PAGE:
Anne Hathaway Worried That She Had "Internalized Misogyny" While Filming This Movie

Photo: Chelsea Lauren/Variety/REX/Shutterstock.
Anne Hathaway is an outspoken advocate for women. She's talked about paid parental leave at the United Nations, and she's a goodwill ambassador for U.N. Women. She never let criticism of her earnestness get her down, and she put Matt Lauer in his place when he asked a sexist question about her wardrobe malfunction. All that to say: Hathaway is a total feminist, which makes this interview all the more shocking.
In an interview with ABC News' "Popcorn with Peter Travers" on Tuesday, Hathaway said she may have accidentally encouraged misogyny years ago. The Oscar winner told Travers that while filming One Day, which was released in 2011, she didn't trust director Lone Scherfig as easily as she trusted male directors.
"I really regret not trusting her more easily," Hathaway told the Rolling Stone film critic of Scherfig. "And I am, to this day, scared that the reason I didn't trust her the way I trust some of the other directors I work with is because she's a woman."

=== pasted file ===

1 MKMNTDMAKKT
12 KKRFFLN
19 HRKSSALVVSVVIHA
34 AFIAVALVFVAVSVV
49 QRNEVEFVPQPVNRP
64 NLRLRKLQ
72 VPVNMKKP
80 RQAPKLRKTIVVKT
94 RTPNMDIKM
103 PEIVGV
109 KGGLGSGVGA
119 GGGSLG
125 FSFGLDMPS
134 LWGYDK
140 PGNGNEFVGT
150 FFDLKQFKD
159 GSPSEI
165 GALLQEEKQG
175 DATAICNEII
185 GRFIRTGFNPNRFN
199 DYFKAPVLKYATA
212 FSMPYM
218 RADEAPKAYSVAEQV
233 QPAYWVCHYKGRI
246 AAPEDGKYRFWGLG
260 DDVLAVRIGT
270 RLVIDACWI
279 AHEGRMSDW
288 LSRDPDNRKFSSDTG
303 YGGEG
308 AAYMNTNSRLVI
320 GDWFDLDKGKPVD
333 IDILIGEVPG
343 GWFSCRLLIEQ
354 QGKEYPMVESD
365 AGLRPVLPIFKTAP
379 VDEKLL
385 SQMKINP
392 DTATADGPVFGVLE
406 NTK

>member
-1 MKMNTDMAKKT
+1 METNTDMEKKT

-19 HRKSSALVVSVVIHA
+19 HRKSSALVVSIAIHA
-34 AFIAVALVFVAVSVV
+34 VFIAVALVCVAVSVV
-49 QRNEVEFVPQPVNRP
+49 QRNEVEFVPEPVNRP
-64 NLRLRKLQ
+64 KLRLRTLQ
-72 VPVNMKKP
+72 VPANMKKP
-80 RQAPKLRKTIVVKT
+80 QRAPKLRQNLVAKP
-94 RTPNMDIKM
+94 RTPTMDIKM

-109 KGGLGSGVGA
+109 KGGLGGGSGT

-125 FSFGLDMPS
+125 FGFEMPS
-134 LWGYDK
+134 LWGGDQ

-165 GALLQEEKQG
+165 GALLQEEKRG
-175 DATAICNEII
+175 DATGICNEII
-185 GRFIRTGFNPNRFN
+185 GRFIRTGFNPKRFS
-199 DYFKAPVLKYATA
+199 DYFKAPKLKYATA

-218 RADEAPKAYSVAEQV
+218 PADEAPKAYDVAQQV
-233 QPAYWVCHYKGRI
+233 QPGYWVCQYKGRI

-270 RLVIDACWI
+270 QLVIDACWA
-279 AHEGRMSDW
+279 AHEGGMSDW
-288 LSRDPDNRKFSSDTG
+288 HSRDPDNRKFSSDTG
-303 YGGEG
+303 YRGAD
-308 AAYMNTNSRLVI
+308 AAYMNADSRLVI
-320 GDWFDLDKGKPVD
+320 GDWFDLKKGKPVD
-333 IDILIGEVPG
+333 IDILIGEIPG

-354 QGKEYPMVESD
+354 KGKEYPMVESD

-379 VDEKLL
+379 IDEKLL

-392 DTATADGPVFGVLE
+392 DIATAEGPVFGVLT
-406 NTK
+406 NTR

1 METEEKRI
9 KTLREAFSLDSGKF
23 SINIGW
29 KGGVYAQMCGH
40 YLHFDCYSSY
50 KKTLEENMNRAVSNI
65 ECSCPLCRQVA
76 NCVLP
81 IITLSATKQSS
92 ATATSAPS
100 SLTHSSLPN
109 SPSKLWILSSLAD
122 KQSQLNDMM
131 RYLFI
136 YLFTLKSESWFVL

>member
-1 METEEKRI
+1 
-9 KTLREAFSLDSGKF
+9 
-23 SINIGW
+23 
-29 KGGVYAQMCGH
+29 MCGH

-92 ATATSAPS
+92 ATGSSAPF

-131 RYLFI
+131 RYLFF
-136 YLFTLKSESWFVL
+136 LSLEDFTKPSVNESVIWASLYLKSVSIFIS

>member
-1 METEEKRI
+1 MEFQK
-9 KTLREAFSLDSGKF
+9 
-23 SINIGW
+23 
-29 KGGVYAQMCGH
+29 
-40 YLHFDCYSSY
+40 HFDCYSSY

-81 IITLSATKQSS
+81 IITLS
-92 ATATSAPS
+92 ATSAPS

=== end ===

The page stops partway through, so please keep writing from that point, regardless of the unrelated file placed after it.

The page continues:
Hathaway even suggested she had dealt with "internalized misogyny" toward the director.
"I'm so scared that I treated her with internalized misogyny," Hathaway told Travers of Scherfig. "And I'm scared that I didn't give her everything that she needed or that I should have, because I was resisting her on some level. It's something that I've thought a lot about, in terms of when I get scripts to be directed by women."
It's clear that the conversation wasn't comfortable for the Colossal star, as she avoided making eye contact with Travers while making the difficult statements. "I'm getting red talking about this, it feels like a confession, but I think it's something we should talk about," she said.
"When I get a script, when I see a film, a first film directed by a woman, I have in the past focused on what was wrong with it. And when I see a film directed, first-time directed by a man, I focus on what’s right with it," Hathaway added. The actress said that she wants to change her way of thinking, and hopes that speaking out might change how others view female-directed films, too.
The actress also said that she'd call Scherfig to apologize. "I hold her in such a dear place in my heart," Hathaway said of the director. Check out the emotional interview below.

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